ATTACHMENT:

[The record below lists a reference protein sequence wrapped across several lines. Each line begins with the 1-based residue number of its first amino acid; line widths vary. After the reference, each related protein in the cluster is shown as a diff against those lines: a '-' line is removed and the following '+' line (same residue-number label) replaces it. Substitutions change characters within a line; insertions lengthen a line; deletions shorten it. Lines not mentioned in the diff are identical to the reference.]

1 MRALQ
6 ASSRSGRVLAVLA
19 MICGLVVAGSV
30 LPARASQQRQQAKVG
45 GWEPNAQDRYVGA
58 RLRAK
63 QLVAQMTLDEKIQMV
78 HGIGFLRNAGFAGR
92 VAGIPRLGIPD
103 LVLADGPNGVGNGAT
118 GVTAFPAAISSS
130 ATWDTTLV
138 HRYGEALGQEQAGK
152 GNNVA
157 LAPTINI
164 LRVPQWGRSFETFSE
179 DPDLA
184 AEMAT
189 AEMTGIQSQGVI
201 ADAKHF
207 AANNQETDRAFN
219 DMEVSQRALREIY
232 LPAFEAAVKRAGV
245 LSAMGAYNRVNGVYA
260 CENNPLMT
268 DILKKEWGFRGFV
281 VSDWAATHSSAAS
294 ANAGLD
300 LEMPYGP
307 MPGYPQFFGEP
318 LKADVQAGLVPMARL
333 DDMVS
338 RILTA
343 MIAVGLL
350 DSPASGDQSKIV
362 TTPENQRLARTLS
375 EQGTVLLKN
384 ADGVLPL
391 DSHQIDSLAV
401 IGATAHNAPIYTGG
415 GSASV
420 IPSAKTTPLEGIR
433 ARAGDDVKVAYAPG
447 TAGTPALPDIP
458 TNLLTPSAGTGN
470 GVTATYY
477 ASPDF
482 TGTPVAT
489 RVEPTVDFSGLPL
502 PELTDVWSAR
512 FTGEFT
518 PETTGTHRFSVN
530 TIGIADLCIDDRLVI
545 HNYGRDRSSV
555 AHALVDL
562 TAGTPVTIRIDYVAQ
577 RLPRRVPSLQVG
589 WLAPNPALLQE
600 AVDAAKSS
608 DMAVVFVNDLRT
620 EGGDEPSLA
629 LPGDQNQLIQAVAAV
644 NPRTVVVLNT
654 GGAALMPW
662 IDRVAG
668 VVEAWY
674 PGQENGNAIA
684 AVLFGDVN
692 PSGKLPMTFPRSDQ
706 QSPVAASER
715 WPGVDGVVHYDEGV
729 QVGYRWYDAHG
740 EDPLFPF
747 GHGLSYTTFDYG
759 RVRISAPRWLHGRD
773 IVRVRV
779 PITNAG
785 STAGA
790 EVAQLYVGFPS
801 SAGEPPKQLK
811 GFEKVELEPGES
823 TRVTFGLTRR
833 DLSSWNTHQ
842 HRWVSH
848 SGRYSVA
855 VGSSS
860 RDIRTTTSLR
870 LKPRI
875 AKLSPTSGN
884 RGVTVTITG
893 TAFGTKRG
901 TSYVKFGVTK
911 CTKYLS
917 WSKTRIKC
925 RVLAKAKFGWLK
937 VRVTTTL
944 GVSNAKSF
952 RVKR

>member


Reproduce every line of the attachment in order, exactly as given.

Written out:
[The record below lists a reference protein sequence wrapped across several lines. Each line begins with the 1-based residue number of its first amino acid; line widths vary. After the reference, each related protein in the cluster is shown as a diff against those lines: a '-' line is removed and the following '+' line (same residue-number label) replaces it. Substitutions change characters within a line; insertions lengthen a line; deletions shorten it. Lines not mentioned in the diff are identical to the reference.]

1 MRALQ
6 ASSRSGRVLAVLA
19 MICGLVVAGSV
30 LPARASQQRQQAKVG
45 GWEPNAQDRYVGA
58 RLRAK
63 QLVAQMTLDEKIQMV
78 HGIGFLRNAGFAGR
92 VAGIPRLGIPD
103 LVLADGPNGVGNGAT
118 GVTAFPAAISSS
130 ATWDTTLV
138 HRYGEALGQEQAGK
152 GNNVA
157 LAPTINI
164 LRVPQWGRSFETFSE
179 DPDLA
184 AEMAT
189 AEMTGIQSQGVI
201 ADAKHF
207 AANNQETDRAFN
219 DMEVSQRALREIY
232 LPAFEAAVKRAGV
245 LSAMGAYNRVNGVYA
260 CENNPLMT
268 DILKKEWGFRGFV
281 VSDWAATHSSAAS
294 ANAGLD
300 LEMPYGP
307 MPGYPQFFGEP
318 LKADVQAGLVPMARL
333 DDMVS
338 RILTA
343 MIAVGLL
350 DSPASGDQSKIV
362 TTPENQRLARTLS
375 EQGTVLLKN
384 ADGVLPL
391 DSHQIDSLAV
401 IGATAHNAPIYTGG
415 GSASV
420 IPSAKTTPLEGIR
433 ARAGDDVKVAYAPG
447 TAGTPALPDIP
458 TNLLTPSAGTGN
470 GVTATYY
477 ASPDF
482 TGTPVAT
489 RVEPTVDFSGLPL
502 PELTDVWSAR
512 FTGEFT
518 PETTGTHRFSVN
530 TIGIADLCIDDRLVI
545 HNYGRDRSSV
555 AHALVDL
562 TAGTPVTIRIDYVAQ
577 RLPRRVPSLQVG
589 WLAPNPALLQE
600 AVDAAKSS
608 DMAVVFVNDLRT
620 EGGDEPSLA
629 LPGDQNQLIQAVAAV
644 NPRTVVVLNT
654 GGAALMPW
662 IDRVAG
668 VVEAWY
674 PGQENGNAIA
684 AVLFGDVN
692 PSGKLPMTFPRSDQ
706 QSPVAASER
715 WPGVDGVVHYDEGV
729 QVGYRWYDAHG
740 EDPLFPF
747 GHGLSYTTFDYG
759 RVRISAPRWLHGRD
773 IVRVRV
779 PITNAG
785 STAGA
790 EVAQLYVGFPS
801 SAGEPPKQLK
811 GFEKVELEPGES
823 TRVTFGLTRR
833 DLSSWNTHQ
842 HRWVSH
848 SGRYSVA
855 VGSSS
860 RDIRTTTSLR
870 LKPRI
875 AKLSPTSGN
884 RGVTVTITG
893 TAFGTKRG
901 TSYVKFGVTK
911 CTKYLS
917 WSKTRIKC
925 RVLAKAKFGWLK
937 VRVTTTL
944 GVSNAKSF
952 RVKR

>member